Glimmerglass Closed for Swimming

Glimmerglass State Park
Closed for Swimming

The beach at Glimmerglass State Park has been closed for swimming due to a Harmful Algae Bloom which is affecting the north end of Otsego Lake.

The other local beaches such as 3 Mile Point and Fairy Springs remain open at this time. Jenna Utter, Cooperstown Village Clerk, says “Village Parks remain open at this time and we are monitoring the situation closely.”

A Harmful Algae Bloom or HAB happens when favorable conditions lead to an explosion of an algae. That algae then forms a bloom that can cover all or a portion of a body of water. According to the DEC website these conditions can be caused by  ‘excess nutrients (phosphorus and nitrogen), lots of sunlight, low-water or low-flow conditions, calm water, and warm temperatures.’ Not all blooms are harmful but some can produce toxins, so it’s recommended that humans avoid swimming or touching an algae bloom.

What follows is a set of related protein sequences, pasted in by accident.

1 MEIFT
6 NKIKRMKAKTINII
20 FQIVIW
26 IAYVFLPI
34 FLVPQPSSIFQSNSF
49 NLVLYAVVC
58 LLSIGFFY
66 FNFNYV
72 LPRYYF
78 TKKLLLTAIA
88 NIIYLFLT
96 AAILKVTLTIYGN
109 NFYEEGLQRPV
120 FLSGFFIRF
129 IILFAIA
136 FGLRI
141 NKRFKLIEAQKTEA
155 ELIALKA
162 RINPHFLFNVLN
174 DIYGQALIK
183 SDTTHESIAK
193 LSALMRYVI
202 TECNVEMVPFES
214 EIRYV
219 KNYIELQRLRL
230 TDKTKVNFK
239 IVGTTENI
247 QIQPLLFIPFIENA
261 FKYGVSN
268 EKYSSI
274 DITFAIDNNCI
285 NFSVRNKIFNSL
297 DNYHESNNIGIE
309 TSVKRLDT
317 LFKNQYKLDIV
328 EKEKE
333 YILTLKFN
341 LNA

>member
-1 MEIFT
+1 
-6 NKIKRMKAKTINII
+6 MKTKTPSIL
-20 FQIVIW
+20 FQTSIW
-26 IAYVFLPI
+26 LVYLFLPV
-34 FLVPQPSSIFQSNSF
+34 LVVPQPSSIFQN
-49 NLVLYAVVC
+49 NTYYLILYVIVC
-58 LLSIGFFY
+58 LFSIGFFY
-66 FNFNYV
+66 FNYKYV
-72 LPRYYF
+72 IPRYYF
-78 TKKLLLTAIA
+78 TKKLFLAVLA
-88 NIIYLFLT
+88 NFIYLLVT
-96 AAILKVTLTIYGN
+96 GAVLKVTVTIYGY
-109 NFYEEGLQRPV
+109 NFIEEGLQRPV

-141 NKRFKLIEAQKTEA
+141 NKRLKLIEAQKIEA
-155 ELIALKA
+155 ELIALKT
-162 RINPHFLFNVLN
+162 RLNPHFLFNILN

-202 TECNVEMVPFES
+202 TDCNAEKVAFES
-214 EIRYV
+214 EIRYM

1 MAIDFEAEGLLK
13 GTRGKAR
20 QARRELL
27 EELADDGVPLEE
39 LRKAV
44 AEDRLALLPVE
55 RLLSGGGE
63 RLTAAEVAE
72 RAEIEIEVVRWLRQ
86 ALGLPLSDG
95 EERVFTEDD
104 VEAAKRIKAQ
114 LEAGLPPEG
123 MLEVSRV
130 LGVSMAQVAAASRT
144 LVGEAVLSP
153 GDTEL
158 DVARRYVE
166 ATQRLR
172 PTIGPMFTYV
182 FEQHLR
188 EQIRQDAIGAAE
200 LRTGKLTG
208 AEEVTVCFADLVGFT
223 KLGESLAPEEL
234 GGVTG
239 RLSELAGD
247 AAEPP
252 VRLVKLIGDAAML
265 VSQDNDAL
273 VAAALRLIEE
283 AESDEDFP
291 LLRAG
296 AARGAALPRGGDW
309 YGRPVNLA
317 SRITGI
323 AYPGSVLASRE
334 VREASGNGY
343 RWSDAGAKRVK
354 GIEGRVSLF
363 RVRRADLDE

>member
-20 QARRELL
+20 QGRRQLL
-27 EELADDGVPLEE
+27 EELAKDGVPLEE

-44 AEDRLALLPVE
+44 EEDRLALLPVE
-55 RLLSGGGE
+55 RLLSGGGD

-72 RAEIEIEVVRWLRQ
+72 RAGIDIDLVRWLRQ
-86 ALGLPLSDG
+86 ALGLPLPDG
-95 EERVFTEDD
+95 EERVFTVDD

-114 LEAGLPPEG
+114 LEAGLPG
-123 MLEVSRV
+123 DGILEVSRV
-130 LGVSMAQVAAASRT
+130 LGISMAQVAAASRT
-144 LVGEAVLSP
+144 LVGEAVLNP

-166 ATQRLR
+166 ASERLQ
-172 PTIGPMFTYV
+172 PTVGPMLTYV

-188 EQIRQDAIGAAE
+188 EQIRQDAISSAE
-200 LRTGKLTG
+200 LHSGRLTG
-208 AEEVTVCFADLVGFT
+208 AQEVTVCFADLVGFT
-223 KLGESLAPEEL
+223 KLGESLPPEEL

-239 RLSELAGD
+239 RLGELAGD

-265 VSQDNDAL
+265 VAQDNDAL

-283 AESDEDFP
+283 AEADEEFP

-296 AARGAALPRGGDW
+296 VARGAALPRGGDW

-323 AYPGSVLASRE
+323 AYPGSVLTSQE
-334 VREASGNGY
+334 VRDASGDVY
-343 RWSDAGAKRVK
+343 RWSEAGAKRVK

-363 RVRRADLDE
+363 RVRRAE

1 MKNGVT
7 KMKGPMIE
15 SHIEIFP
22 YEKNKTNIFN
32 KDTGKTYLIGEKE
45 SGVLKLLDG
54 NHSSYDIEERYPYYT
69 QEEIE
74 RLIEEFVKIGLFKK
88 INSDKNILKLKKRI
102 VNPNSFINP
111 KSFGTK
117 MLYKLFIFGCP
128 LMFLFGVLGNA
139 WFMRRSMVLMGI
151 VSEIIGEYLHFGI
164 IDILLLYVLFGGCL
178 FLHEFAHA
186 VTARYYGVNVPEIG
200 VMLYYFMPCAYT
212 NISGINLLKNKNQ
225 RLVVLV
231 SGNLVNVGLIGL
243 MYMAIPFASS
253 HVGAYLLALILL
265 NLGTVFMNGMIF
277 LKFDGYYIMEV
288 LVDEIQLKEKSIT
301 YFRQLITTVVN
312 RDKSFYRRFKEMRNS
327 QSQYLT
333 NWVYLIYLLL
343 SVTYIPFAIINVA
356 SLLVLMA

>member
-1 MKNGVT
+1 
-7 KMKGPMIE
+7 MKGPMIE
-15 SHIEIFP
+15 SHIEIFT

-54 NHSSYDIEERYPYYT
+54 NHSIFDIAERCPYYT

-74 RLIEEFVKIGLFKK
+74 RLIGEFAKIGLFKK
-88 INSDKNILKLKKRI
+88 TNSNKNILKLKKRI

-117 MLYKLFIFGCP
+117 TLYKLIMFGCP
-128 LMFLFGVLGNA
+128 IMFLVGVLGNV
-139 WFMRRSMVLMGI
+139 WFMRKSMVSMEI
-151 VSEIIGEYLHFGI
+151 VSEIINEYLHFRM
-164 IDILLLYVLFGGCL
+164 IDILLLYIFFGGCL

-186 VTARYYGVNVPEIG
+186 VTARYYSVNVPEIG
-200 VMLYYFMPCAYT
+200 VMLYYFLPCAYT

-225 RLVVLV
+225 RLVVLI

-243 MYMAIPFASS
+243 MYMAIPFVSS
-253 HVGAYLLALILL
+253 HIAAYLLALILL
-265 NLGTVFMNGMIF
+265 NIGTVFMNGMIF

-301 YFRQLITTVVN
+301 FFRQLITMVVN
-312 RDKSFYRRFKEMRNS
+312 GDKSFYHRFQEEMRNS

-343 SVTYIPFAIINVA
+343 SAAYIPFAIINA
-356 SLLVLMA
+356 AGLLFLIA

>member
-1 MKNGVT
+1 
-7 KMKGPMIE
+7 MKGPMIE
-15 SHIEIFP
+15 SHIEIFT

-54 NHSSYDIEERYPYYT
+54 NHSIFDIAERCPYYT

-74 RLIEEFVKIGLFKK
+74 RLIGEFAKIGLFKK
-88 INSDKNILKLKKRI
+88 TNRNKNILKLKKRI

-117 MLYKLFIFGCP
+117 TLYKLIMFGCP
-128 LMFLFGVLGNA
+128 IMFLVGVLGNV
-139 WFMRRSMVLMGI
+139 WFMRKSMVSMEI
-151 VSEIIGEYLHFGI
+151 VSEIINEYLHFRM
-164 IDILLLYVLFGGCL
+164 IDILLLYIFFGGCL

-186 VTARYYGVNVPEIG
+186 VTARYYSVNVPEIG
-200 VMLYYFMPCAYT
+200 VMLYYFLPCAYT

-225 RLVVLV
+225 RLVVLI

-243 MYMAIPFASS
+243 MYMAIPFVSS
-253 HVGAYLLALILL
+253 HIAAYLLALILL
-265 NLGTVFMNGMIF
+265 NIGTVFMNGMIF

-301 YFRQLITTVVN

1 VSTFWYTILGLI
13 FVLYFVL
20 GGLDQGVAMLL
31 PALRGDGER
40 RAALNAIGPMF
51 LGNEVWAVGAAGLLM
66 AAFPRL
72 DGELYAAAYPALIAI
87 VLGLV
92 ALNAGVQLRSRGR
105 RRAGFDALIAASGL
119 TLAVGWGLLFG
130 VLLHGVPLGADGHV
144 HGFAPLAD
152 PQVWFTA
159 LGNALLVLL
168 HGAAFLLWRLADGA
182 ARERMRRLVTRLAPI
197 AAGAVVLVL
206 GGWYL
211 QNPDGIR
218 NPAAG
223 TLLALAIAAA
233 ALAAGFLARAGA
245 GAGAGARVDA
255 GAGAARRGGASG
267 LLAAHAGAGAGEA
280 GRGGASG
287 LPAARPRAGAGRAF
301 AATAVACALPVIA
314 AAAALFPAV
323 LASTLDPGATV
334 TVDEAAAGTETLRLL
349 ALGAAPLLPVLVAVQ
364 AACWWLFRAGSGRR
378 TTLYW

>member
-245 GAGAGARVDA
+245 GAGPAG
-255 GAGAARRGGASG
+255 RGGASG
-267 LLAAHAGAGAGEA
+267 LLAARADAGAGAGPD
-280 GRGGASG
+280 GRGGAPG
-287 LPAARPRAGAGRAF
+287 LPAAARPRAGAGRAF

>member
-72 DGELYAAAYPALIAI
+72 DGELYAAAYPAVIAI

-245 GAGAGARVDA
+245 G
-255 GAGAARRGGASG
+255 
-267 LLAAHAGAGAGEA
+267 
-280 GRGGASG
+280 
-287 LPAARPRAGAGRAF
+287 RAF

Visit the DEC website to learn more.

SUNY Oneonta master’s student Sarah Coney compares a quagga mussel, right, which she discovered in Otsego Lake Saturday, Aug. 22, 2020, with the zebra mussel.

According the Paul Lord of the SUNY Oneonta Biological Field Station this HAB is a result of the feeding habits of the Quagga Mussel. This thumbnail-sized mollusk entered the lake 2 years ago and as of last October “pretty much covers the bottom of Otsego Lake going to 70-80 feet.” This mussel feeds on the green algae present in the water and leaves the toxic blue green algae to grow without competition.

This algae bloom was not unexpected. “When we look at the Finger Lakes they had HABs after they got Quagga mussels” said Lord. He also said “we can expect the blooms to come earlier and be more persistent and more toxic in future years as Quagga mussels expand their footprint in Otsego Lake.”

Quagga mussels don’t just imbalance the microbiology of lakes, they also tend to grow on man-made surfaces like intake pipes for hydraulic power plants and even on the turbines themselves.

When asked what can be done about these mussels Lord said ‘They made their march across Europe in the 20th century and they are making their march across America in the 21st and we still don’t have a good solution.”

Click Here to read about when the Quagga first arrived in Otsego Lake:

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